When I think of ancient Mesoamerican cities, Teotihuacan is the one that comes to mind. Move over Tikal and Chichen Itza, Teotihuacan is the daddy of them all.
Located 40km north or Mexico City, Teotihuacan was the largest city in the pre-Columbian Americas, with a population estimated at 125,000 or more. The city was established around 100AD and was under construction until approximately 250AD and may have lasted until the 7th or 8th century when the site was thought to have been continously sacked and burned. As the burning is limited to the structures relating to the ruling classes, there is thought that this may have been caused by an internal uprising.
According to Wikipedia “The later Aztecs saw these magnificent ruins and claimed a common ancestry with the teotihuacanos, modifying and adopting aspects of their culture. The ethnicity of the inhabitants of Teotihuacan is also a subject of debate. Possible candidates are the Nahua, Otomi, or Totonac ethnic groups. Scholars have also suggested that Teotihuacan was a multi-ethnic state.”
For ease and laziness, we decided to book a tour through our Hostel Mundo Joven Cathedral that would take in the Plaza de las Tres Culturas and the Basilica of Guadalupe, both of which are outside the city centre (after only a couple of days on the road, Mexico City’s metro and bus system seemed pretty daunting). We only had to pay slightly more for this but the convenience made it worthwhile. I’m not always a huge fan of organised tours as the bus usually ferries unsuspecting tourists to markets in order to gain commission from shop owners – This tour was no exception. As we were almost at the ruins, we pulled over at an artisan mescal distillery and were subjected to a tedious talk on how they produce their liquor. However, we weren’t pressured to buy and by pretending to be interested in purchasing his products, the owner gave me at least 3 or 4 taster shots of different tequilas and mescals. I’m trying to get back the extra money we paid for the tour one drink at a time. In addition to this we also got to see the owners cute but creepy hairless Mexican dogs so I can’t complain too much.
On arrival at Teotihuacan we wandered as a group to the entrance of the complex. We were now arriving fairly late due to our tequila tasting and the site was already fairly crowded but towering over the throngs of visitors I could make out the mountainous Temple of the Sun – a sight that really has to be seen to be believed. How the ancient people of Mexico had the technology to build such an impressive structure really boggles the mind.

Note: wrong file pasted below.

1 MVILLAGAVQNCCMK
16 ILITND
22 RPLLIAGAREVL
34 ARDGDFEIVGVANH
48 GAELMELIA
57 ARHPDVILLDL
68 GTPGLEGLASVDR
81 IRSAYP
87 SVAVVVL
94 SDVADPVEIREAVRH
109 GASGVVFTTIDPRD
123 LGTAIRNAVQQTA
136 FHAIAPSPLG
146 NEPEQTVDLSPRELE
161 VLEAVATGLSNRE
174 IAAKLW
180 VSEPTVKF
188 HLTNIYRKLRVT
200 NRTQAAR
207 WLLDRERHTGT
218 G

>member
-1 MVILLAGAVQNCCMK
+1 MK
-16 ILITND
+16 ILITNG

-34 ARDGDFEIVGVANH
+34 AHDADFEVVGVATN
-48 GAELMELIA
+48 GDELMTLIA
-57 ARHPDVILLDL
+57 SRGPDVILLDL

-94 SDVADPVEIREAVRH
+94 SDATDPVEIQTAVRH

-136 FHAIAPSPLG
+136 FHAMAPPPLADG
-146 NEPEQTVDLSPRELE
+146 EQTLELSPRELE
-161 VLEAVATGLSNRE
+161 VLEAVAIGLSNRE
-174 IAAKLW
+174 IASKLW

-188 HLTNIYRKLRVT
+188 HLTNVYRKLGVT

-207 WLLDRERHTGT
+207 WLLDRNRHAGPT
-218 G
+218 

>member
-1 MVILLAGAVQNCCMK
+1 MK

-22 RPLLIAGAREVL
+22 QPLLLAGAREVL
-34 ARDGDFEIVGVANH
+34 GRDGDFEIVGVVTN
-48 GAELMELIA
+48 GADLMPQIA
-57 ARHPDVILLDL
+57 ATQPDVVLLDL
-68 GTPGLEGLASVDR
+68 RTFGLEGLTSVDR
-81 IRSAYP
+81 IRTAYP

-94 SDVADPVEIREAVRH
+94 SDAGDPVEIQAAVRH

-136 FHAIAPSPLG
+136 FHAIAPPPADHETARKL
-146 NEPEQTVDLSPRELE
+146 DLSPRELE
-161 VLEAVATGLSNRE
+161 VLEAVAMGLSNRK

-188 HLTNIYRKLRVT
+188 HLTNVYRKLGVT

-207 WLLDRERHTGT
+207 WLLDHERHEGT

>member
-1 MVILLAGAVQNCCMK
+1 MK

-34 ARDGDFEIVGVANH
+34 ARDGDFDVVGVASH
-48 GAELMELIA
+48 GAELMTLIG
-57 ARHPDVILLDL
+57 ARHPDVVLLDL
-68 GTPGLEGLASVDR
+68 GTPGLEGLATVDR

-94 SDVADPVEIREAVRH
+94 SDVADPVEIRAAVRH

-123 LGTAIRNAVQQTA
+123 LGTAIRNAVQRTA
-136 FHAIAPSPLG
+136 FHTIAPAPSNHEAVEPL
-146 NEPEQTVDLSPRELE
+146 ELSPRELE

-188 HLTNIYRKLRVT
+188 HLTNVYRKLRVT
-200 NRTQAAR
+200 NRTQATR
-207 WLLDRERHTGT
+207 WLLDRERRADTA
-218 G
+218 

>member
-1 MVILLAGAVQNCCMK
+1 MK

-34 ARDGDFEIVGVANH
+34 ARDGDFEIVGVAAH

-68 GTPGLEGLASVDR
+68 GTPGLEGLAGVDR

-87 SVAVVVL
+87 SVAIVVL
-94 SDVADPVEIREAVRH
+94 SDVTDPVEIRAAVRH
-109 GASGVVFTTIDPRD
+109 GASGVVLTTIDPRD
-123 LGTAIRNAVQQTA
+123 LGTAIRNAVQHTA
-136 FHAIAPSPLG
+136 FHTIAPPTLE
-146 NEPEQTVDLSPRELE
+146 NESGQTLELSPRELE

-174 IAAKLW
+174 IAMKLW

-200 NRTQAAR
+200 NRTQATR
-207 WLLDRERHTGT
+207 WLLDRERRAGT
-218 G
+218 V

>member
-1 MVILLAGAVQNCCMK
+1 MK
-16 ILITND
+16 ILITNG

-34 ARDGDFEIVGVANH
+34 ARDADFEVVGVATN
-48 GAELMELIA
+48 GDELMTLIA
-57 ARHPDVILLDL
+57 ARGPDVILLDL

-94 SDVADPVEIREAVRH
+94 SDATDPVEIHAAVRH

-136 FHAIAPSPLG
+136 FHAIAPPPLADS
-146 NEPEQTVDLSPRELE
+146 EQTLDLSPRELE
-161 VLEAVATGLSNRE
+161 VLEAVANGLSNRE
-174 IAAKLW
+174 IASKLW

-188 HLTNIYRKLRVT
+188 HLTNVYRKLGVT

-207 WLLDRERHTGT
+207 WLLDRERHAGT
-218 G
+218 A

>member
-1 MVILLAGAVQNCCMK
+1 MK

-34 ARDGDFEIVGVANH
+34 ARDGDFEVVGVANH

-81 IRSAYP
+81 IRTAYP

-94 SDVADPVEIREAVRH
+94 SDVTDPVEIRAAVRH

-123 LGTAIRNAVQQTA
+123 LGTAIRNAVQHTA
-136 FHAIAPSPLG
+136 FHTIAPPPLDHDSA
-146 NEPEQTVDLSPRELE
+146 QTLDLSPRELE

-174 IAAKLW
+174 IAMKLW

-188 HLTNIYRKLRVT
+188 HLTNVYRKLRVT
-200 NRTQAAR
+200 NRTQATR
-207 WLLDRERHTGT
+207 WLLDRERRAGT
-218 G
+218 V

The site is huge – over 80 square kilometres in total – dominated by the Avenue of the Dead, A long pathway lined with temples leading to the Pyramid of the Moon and surrounding structures. But first, the main reason I had come, to climb the impressive Temple of the Sun (the third largest pyramid in the world after it’s cousins in Egypt). At this point Becky was starting to flag. I think too many street tacos had taken their toll on both her energy and her stomach. We pushed through the pain and up the 250 stone steps to an incredible sight, a view over the whole complex, taking in the central avenue and the impressive Temple of the Moon.
Although Teotihuacan isn’t one of the most well known tourist sites in Mexico, it becomes obvious that it is a bit of a tourist trap as we walk along the main avenue to the other pyramids. One by one we’re approached by salesmen trying to flog us their generic tat. It becomes such a pain that it’s beginning to spoil the whole experience.
There’s only so many times you can hear “Mister, Mister….. Would you like a ceramic cat”, “Do you need a whistle”, “Hair band for you, mister” (my lack of hair should have been a give-away that I don’t need a hair band) before you want to punch someone in the nose. Maybe I could be wrong and the ancient residents of Teotihuacan were Del Boy-esque market traders but I somehow doubt that they would like their ancient temples being used to flog Hats and headbands purporting the wearers love of weed.
After firmer and firmer “No gracias”‘s I could feel my temper brewing and almost considered buying a ceramic cat to flaunt as I wandered around in a ‘it’s okay mate, I’ve got my fill of ceramic cats’ kind of way.
As we boarded the bus, I forgot the annoyance of the cat sellers and reflected on the trip – The actual site is one of the most impressive things I have ever seen. If you visit Mexico City and miss out on this place, you’ve made a terrible mistake.
It also seems the tacos that Becky ate the previous night were a mistake too as she throws up on the journey home, sacrificing her brand new day pack in order to save the upholstery of the decades old and already stained bus seat. It didn’t seem funny at the time but if I need a good laugh I can look back on having to carry a sick covered backpack down a bus aisle trying not to splash fellow passengers and washing it with bottled water by the side of a Mexican motorway while being gawped at from the bus windows. Maybe animal based pottery would have been a better souvenir than a smelly backpack.